Vladimir Putin: US political system 'eats itself'

Russian President Vladimir Putin in a recent interview separated a conciliatory attitude toward US President Donald T...

Posted: Mar. 9, 2018 9:53 AM
Updated: Mar. 9, 2018 9:53 AM

Russian President Vladimir Putin in a recent interview separated a conciliatory attitude toward US President Donald Trump from his staunch criticism of the US political system, which he said is unwieldy and self-defeating.

"I'm disappointed not at all in the partner, but more disappointed in the system itself," Putin said. "There can't be disappointment here, because it demonstrates sheer inefficiency and eats itself. And it's quite difficult to interact with such a system, because it is unpredictable."

Putin made his comments in interviews conducted by Vladimir Solovyov, a pro-Kremlin television host. The documentary, called World Order 2018, has already been posted online and will air later on state TV.

In the interview, Putin is asked if there was disappointment with Trump, and the Russian leader responded with praise of Trump's personal attributes before getting into his criticism of the US government as "unpredictable."

"On a purely human level, he made a very good impression on me," Putin said. "It seems to me that he is well-balanced. For all the shock value of his behavior, something to which, apparently, he was used to because of his previous life experience and activity, when we got down to business, he gets into problems. He communicates. He listens to his interlocutor. You can negotiate with him, I see, you can look for some compromises with him."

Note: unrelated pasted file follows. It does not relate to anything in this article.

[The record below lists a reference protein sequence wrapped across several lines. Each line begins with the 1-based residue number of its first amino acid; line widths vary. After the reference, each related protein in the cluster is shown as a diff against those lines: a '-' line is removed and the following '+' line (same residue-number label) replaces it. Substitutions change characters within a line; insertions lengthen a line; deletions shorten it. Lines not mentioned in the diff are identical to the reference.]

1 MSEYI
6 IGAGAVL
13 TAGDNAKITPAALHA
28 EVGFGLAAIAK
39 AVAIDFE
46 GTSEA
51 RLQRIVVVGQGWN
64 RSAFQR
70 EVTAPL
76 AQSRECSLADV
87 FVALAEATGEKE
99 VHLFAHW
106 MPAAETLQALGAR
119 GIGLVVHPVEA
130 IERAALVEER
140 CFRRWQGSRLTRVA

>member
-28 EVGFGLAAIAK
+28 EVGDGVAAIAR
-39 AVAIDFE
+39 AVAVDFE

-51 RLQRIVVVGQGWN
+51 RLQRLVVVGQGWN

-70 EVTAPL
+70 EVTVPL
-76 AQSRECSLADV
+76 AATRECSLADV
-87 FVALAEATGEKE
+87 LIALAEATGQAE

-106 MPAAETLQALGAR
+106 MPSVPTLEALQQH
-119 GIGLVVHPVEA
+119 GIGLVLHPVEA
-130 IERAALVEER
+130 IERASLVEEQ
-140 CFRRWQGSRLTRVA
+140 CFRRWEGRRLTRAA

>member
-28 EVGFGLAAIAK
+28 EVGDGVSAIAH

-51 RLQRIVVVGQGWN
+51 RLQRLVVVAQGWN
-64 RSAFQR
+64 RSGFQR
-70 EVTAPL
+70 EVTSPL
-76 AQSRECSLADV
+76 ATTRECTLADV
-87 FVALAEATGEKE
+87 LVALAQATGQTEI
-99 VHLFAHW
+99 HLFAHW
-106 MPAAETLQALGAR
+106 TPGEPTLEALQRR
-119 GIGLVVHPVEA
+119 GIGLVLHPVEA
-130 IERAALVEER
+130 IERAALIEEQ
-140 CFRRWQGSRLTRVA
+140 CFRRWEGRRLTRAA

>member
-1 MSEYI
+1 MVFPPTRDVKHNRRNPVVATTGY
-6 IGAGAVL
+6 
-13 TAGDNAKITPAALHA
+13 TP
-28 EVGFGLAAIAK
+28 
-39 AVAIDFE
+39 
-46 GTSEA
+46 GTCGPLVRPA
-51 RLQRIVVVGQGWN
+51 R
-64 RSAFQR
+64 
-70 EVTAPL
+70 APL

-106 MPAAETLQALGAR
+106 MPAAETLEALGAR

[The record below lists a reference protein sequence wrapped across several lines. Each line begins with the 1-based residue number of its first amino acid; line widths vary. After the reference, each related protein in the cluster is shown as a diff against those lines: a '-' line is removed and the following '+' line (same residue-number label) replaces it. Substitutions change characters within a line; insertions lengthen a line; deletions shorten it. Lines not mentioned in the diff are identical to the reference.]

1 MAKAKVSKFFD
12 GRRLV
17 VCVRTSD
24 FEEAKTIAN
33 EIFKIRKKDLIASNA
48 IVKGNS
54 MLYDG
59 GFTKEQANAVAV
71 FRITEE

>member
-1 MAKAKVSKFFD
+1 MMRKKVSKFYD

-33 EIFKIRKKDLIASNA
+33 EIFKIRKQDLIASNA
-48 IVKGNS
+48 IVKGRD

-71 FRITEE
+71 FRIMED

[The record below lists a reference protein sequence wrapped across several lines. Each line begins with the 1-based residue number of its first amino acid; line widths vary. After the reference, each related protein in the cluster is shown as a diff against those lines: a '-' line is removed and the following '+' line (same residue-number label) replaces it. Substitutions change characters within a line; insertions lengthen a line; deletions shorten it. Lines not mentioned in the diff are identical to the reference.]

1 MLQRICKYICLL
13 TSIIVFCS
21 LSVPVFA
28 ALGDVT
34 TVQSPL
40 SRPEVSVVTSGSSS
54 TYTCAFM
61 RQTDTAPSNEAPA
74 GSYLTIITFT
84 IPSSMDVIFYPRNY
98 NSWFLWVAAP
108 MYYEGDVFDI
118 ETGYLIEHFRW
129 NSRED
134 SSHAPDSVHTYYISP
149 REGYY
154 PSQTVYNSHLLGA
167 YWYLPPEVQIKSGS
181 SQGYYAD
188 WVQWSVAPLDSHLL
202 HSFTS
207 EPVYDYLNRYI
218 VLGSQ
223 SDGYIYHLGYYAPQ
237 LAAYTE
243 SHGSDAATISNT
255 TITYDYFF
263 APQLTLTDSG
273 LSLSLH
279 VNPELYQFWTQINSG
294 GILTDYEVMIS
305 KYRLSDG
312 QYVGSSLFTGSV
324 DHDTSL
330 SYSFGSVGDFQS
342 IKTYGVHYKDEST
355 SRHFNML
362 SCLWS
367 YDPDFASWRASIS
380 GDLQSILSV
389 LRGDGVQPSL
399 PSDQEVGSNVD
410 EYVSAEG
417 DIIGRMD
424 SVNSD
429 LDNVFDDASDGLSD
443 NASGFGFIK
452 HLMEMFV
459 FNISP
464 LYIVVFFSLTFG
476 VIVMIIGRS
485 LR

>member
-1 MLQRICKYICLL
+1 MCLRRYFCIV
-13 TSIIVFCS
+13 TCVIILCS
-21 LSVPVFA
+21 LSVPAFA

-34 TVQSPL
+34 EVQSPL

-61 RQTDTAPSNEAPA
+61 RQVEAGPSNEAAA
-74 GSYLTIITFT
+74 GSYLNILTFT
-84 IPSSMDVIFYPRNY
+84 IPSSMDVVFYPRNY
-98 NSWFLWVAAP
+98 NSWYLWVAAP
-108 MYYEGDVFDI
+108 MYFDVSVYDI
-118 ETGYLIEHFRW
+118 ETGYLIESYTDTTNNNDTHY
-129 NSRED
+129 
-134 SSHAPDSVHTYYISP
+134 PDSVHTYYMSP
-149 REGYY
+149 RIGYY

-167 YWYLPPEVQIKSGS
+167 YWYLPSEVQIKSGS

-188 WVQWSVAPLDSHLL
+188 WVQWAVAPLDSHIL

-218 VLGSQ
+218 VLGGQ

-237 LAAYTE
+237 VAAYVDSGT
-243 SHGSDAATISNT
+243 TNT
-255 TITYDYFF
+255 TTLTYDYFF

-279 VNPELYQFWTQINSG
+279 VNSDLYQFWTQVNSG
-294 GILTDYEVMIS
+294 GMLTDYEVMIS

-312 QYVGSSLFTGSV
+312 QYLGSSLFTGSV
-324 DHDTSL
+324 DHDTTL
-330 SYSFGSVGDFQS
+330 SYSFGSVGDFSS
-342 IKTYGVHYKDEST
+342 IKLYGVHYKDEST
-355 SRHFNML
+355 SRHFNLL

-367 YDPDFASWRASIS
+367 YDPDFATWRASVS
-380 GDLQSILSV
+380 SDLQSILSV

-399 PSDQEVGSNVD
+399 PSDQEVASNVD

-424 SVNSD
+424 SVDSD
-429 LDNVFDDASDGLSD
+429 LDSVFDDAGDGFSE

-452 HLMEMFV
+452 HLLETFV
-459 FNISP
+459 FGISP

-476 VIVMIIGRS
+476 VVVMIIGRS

The two world leaders have offered kind words to one another in the past, with Trump suggesting on the campaign trail he would get along with Putin, and the Russian leader calling Trump "bright and talented" Since Trump has taken office, the two have spoken via phone and in person. The two spoke twice in Europe last summer, including a second, initially undisclosed conversation where Trump spoke through Russia's translator, and they spoke informally in Asia last November.

Putin is expected to win a second consecutive term as president -- his fourth in total -- when Russians go to the polls on March 18.

He has run on a platform that emphasizes his strength as a leader, an image bolstered by his boasts last week that Russia had developed new weaponry that would render NATO defenses "completely useless."

Meanwhile, Trump's year-old presidency has been shadowed by the investigation into Russian efforts to influence the 2016 US presidential election, which the US President has dismissed as a "hoax."

Speaking Tuesday, Trump acknowledged "there was meddling" in the 2016 contest, but also said that Russia had "no impact on our votes." He insisted that the United States would "counteract" any attempts to interfere in the 2018 midterms.

The Trump administration could impose new sanctions on Russian entities as soon as next week, a senior administration official told CNN. Among the entities being considered for sanctions is the Internet Research Agency, a Kremlin-linked Russian troll group, the official said.

Trump has previously said he takes Putin at his word when he denies having ordered the meddling campaign.

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